Trademark FAQ 2017-04-11T17:56:29+00:00

Trademark Application

A multi-class application is examined and granted on an all-or-nothing basis.  It generally takes more time before it is granted, not to mention that the Intellectual Property Office (IPO) has a backlog. To avoid delay or a total rejection, an applicant sometimes elects to divide the application for additional costs or abandon some problematic portions of goods or services. Occasionally, the IPO may at its discretion delete or amend some problematic portions and grant the application.
For a non-priority application, the only requirement is a Power of Attorney, no legalization or notarization required.  The Power of Attorney, if not filed initially, may be filed before a final deadline given by the IPO, e.g., one month.  To claim priority, an applicant is to claim priority at the outset and to file a priority document within 3 months from initial filing.  Information on use is not required, but may be requested by the IPO for an office action.  Commercial register excerpt, required under the old law, or statutory declaration is not required.
An original Power of Attorney must be filed.  Once a general Power of Attorney is filed, it may cover ongoing trademark applications or matters initiated at the IPO for the same client for approximately 3 years.
The term “absolute” or “relative” ground is not used.  A registrable sign is defined in its broadest sense to include visual, sound, motion and holographic signs that are inherently distinctive or have acquired distinctiveness through use.  A mark consisting only of 1 or 2 letters or numbers is not by itself non-registrable.  If these marks, however, are not in their normal non-designed forms, they may often be rejected for lack of distinctiveness.  Also, a sign having a functional feature is not registrable, and cannot resort to the rule of acquired distinctiveness.
A three dimensional mark is registrable, and there are quite some successful cases.  The IPO would usually require the applicant to show acquired distinctiveness before it allows the application.
Yes.  Conflict with an earlier right is often cited.

Any of the mentioned approaches would work.  Often, the applicant is left to file a response arguing against likelihood of confusion if none of the approaches are successfully pursued.

The opposition period starts from the day after registration of the mark for a 3-month period.

In a smooth case, an application would be granted leading to registration in about 7 to 12 months.  For an office action involving specification of goods or services, lack of distinctiveness or a prior right, the above period may be prolonged, and ensuing proceedings may follow.

Recordals in the TM Register

For an address change, the only requirement is to file an original Power of Attorney which includes the new address, no official fee required.

For a name change not involving an assignment, an original Power of Attorney which includes the new name is to be filed with a prescribed official fee.  Besides, it is required to file supporting documents showing the change, typically an excerpt of commercial or corporate registration records, no legalization or notarization required.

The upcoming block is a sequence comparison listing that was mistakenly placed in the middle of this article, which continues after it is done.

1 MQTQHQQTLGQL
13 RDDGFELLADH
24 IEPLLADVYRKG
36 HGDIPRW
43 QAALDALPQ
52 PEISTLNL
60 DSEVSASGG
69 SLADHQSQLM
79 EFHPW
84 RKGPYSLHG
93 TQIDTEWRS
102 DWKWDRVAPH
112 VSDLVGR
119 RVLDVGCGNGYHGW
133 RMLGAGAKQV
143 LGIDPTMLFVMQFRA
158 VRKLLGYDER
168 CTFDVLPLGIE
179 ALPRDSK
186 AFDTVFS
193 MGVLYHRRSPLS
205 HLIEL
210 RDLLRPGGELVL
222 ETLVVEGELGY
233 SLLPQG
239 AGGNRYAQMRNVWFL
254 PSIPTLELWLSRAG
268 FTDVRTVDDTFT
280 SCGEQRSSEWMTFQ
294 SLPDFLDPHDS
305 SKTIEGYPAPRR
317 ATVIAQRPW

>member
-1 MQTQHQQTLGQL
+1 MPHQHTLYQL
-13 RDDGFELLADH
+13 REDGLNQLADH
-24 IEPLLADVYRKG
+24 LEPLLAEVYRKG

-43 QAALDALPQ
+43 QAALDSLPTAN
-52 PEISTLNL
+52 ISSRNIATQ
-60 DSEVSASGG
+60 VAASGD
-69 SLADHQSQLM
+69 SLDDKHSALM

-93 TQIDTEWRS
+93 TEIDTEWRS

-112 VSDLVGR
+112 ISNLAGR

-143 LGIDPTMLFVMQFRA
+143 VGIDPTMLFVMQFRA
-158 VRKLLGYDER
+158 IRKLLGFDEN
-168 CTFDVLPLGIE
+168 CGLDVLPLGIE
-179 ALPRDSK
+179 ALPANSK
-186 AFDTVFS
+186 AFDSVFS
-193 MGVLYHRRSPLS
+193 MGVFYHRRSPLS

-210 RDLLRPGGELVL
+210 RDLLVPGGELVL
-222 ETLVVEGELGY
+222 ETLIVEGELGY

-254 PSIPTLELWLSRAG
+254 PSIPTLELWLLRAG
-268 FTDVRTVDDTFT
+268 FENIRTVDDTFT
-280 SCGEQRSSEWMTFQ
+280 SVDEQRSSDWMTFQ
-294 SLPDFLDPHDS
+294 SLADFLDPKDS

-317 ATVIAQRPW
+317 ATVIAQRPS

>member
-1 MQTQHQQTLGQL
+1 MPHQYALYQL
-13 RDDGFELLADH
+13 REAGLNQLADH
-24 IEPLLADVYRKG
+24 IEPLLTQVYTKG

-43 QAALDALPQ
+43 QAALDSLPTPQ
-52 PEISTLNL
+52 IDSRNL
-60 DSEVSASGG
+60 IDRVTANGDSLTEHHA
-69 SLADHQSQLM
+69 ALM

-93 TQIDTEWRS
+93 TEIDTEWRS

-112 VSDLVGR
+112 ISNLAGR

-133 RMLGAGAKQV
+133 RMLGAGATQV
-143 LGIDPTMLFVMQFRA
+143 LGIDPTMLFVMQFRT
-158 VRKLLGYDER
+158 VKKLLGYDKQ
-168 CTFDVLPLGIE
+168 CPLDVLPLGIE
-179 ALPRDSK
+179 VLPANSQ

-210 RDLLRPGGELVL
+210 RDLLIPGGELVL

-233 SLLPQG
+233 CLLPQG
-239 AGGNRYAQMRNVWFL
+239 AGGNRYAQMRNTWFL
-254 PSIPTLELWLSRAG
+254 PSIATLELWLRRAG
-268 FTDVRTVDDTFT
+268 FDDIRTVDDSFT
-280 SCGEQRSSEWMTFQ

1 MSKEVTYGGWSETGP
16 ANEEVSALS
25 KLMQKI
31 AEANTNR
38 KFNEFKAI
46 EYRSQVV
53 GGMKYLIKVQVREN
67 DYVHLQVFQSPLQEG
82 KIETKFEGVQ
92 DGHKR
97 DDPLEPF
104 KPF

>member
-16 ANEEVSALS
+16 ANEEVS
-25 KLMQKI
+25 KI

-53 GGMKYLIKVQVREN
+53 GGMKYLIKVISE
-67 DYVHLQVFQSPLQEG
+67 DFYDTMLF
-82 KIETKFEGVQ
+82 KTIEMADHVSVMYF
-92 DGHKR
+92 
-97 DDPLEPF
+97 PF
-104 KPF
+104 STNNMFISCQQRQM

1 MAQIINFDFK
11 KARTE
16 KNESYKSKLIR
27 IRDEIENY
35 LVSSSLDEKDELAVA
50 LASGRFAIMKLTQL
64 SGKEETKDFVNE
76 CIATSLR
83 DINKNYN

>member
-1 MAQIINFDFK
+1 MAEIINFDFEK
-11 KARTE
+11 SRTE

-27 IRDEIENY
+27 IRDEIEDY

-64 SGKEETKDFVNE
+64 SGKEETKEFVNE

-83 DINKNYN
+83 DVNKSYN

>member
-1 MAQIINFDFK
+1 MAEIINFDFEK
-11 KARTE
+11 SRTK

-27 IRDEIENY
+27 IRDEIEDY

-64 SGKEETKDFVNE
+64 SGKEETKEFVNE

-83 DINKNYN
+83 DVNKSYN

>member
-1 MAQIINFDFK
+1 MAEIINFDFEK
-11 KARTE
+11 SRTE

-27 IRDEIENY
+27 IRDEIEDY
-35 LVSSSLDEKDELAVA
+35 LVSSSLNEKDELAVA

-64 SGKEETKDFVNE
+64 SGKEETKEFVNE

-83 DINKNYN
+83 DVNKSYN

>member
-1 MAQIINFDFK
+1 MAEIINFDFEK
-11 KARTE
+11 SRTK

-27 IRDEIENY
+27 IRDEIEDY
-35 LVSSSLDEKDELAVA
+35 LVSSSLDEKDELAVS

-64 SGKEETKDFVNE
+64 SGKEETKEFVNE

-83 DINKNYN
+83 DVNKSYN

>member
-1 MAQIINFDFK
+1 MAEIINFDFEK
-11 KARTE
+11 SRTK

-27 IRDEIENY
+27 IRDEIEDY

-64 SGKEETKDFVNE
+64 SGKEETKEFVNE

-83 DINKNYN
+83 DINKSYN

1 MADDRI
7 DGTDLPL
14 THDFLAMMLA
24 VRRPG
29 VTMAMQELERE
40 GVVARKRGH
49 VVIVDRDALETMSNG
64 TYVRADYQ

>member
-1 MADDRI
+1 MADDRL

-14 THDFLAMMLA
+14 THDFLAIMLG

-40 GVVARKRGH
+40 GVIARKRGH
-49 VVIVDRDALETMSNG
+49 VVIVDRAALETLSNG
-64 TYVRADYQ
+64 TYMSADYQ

An assignment signed by both the assignor and the assignee is to be filed with a prescribed fee.  An original assignment document is not required, but may be requested when the IPO has a concern.  Complications may ensue where no assignment was signed and the assignor is no longer in legal existence.

Yes, it is possible to register a trademark license, including sub-license.  A non-registered license, exclusive or non-exclusive, is not valid against a third person.  For setting up good official records and/or protection of a licensee’s status as a licensee, registration of a license is recommendable.

A renewal request, along with a Power of Attorney, is to be filed within 6 months prior to the expiration of the 10-year registration, or within 6 months after the expiration (but subject to double payment of the official fee).  No further information or document, e.g., evidence of use, is required.

General TM Advice

In most cases, the IPO will hold that the two marks are similar, even if the identical word is of little or limited visual prominence.  Occasionally, the IPO is lenient if the identical word is commonly used in society or business, because the word is viewed as having weak strength (distinctiveness), especially where the subsequent mark consists of B, the second element.

This is basically considered the same as the preceding scenario, despite the difference of time sequence.  IPO leniency may occasionally be accorded, especially if the subsequent mark is B and A.

No, the trademark owner is to do just what is generally required of other types of litigation.  The court (the Intellectual Property Court here) does not require the owner to show use, just like some jurisdictions.  The court may, at its discretion, require a plaintiff to produce a notarized and legalized Power of Attorney where the plaintiff has no registered legal presence in Taiwan.  If a cease and desist letter is to be sent, the Fair Trade Law requires that such letters be not abusive.

(1) Examination of the specification (names) of goods and services is rigid and would cause a delay.

(2) Examination of the likelihood of confusion issue is predominantly based on similarity of trademarks, goods and services, with little attention to the real life market situation.  This would often lead to a rejection.

(3) Non-use cancellation is onerous to the party seeking cancellation.  The IPO requires an investigation report showing an on-site visit to a local trademark owner, and is often lenient as to the determination of use.